The Patient/ PT Team #4
But, in this example with Zander, I want to highlight 3 very important things that happened that could have resulted in a very different story had it not been for each of us playing our part in the team. Also, see his responses to a few questions below for his perspective.
Zander had been hit by a car while riding his bicycle on the way home from work. Afterward, he was having fairly significant heel pain, but walked a lot on it the weekend after and then was having knee pain. Zander is VERY active – with many activities – cycling, running, yoga 5 days a week, and tennis. The first day that I saw him he was, in a very manly way, starting to freak out because he was not sure what was happening with his leg and heel and he was afraid that he was going to lose his active lifestyle.
Here is what was so great about our team:
1. I was able to pinpoint the exact source of his heel and knee pain and found that there was a large component of inflammation in both his posterior talo-calcaneal joint and his knee. Treatment then focused on reducing the inflammation and clearing the spine, hip, knee, and ankle/foot for mechanical problems after the inflammation subsided. Treating specifically and appropriately is one way to keep an acute problem from turning into a chronic one. Okay, this is not so different than any other treatment, right?
But, here are the two things that Zander did EXTREMELY well:
2. His anxiety went down IMMEDIATELY when he knew what was going on and that he was getting the treatment that he needed. As we know from current pain research, our emotional state toward our injury can sometimes be more of a problem than the injury itself. Anxiety and fear are one of the main contributors to acute pain turning into chronic pain. So, this was huge.
3. And, on his part again, he did everything at home for his own care. There were some active self-treatment aspects of his care, but for him the biggest thing was that he was able to hold off on all aggravating activities. It allowed his body to go through the inflammation process. This is very difficult to do if it is a big part of who you are and your lifestyle. Patients don’t always need to stop their activities while in treatment, but when it is a condition with inflammation as the main component vs. mechanical dysfunction, then it is very important.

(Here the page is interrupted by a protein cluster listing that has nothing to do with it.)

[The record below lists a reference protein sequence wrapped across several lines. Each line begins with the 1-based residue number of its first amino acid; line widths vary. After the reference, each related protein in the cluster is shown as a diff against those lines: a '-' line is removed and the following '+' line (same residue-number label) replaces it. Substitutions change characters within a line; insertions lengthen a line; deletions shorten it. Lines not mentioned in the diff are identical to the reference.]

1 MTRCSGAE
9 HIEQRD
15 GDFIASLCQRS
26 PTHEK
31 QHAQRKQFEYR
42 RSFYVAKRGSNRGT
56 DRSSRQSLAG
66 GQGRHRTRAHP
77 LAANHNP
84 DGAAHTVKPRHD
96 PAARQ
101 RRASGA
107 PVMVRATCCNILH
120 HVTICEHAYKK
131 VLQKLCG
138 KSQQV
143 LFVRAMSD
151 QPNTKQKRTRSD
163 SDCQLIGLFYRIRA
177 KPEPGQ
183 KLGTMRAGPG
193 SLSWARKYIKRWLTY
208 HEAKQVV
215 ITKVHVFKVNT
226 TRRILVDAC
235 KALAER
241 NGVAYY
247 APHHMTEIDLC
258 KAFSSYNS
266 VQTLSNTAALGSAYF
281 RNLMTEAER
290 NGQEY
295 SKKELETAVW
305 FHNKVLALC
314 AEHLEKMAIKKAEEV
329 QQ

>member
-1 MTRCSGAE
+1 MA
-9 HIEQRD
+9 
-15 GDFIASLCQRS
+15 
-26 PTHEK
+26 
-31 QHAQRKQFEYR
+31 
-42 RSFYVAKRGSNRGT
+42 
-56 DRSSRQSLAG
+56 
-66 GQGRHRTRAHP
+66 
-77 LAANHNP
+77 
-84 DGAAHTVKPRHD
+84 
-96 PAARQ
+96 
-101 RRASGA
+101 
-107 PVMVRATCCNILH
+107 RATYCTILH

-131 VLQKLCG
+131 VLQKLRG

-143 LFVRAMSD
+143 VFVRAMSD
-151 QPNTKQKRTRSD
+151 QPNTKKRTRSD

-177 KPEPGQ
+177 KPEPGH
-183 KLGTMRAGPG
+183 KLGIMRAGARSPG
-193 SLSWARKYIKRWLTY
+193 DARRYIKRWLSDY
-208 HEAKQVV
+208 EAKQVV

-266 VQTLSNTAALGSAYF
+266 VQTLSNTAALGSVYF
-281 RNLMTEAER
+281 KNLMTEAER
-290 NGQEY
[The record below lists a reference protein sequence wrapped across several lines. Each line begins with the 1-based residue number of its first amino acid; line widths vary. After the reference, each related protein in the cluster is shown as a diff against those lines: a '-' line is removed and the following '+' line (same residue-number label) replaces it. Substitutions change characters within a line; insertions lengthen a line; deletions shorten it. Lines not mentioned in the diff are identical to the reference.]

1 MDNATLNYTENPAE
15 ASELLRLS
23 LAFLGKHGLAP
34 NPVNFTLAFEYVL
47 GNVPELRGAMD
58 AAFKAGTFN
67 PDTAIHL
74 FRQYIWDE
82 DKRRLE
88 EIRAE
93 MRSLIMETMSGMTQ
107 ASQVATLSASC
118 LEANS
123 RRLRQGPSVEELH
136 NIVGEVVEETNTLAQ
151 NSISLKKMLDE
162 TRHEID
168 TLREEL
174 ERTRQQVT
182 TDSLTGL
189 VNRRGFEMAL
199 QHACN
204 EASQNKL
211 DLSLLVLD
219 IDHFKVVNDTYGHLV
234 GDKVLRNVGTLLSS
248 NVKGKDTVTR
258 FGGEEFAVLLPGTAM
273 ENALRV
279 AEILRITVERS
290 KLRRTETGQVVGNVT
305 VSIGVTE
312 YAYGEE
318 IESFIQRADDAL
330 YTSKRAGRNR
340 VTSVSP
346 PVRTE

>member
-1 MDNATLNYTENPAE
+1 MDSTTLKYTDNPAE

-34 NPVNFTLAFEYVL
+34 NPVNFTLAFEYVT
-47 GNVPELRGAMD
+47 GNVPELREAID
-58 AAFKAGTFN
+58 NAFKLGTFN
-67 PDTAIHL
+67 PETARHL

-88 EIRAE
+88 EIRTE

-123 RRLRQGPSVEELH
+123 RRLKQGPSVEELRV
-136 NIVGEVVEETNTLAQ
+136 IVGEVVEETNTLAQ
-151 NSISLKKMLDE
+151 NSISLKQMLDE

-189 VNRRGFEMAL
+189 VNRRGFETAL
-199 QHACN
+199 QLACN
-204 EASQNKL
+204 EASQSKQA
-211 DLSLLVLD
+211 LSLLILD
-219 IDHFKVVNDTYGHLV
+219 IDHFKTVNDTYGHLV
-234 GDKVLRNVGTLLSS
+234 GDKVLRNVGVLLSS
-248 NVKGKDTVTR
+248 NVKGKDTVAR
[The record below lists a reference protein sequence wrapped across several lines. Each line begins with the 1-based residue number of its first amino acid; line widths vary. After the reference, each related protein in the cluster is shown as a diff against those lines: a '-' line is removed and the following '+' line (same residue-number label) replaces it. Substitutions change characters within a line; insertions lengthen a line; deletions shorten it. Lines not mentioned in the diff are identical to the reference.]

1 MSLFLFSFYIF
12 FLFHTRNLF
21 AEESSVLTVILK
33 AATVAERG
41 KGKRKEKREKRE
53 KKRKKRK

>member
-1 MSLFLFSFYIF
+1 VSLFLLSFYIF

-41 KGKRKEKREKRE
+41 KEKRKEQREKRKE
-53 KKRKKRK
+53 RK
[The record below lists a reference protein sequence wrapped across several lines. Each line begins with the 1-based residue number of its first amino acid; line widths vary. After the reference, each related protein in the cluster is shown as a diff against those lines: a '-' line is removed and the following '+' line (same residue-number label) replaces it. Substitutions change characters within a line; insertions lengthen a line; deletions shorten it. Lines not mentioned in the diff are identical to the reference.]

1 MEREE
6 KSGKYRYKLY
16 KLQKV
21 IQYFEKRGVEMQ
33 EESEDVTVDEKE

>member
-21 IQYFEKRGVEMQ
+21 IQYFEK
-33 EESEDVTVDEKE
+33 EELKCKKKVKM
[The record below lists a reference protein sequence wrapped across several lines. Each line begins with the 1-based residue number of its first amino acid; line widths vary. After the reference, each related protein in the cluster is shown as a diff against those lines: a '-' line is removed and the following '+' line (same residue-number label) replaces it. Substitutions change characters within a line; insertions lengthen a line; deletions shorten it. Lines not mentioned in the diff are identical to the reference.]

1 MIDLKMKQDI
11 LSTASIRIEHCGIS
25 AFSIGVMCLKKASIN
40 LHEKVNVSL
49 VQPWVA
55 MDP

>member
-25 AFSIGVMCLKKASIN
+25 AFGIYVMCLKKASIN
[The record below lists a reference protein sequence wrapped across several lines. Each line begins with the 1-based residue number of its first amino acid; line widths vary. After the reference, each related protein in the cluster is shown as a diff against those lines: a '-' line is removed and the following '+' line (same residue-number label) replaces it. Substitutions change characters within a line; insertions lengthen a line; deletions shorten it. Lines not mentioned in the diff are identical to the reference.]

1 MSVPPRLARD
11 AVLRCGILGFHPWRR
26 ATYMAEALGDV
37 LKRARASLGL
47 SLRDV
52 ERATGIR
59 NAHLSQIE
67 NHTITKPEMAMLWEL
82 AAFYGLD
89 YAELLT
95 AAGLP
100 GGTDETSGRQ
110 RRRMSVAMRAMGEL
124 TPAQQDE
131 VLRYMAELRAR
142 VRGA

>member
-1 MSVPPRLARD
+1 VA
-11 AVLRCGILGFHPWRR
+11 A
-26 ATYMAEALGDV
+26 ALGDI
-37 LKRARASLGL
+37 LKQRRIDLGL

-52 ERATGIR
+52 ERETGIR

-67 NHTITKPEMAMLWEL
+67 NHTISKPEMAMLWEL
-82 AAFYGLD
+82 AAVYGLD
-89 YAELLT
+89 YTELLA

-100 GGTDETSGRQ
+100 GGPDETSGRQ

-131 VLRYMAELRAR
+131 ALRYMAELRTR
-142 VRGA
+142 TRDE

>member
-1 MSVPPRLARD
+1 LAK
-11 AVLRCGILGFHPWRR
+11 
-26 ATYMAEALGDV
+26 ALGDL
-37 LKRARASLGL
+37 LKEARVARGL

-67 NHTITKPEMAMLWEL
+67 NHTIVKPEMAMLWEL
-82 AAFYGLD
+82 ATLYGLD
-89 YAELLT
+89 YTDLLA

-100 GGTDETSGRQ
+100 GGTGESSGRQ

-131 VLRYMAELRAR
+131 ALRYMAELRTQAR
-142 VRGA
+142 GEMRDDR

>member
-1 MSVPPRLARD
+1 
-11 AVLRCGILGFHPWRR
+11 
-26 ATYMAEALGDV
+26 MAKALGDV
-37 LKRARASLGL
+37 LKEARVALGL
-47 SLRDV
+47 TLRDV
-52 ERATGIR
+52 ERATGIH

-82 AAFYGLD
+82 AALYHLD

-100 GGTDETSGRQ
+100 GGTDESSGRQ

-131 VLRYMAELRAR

Zander has agreed to share his perspective on his experience with Orthopedic Manual Physical Therapy (OMPT.)
What do you think other people who are considering OMPT vs general physical therapy would like to know about an OMPT experience, and in particular, your experience at Manual Therapy of Nashville?
First, I think people would benefit from knowing that it’s an option. I didn’t know that this area of medicine existed until I heard about it from my friend Nicki. To find a non-invasive approach that pulled together so many other disciplines was really exciting for me. Second, I think the focus on self-treatment and a “permanent” solution after a handful of visits is an incredible difference from most people’s experiences with chiropractors and physical therapists. In many cases, I think the need to constantly return for further treatment (even if it feels good) scares people off from even visiting a specialist in the first place.
Did you feel like you were part of the team for your treatment?
I absolutely felt like I was a part of a team for my treatment. You (Rebecca) were very open about the thought process running through your head and bouncing assumptions about what I may be feeling off of me. This gave me tremendous insight into what may/may not be wrong, helped to ease my anxiety over my injury, and allowed us to accurately identify the injured areas. Additionally, I was given exercises to continue with at home that not only helped further my treatment and healing, but also felt good in the meantime!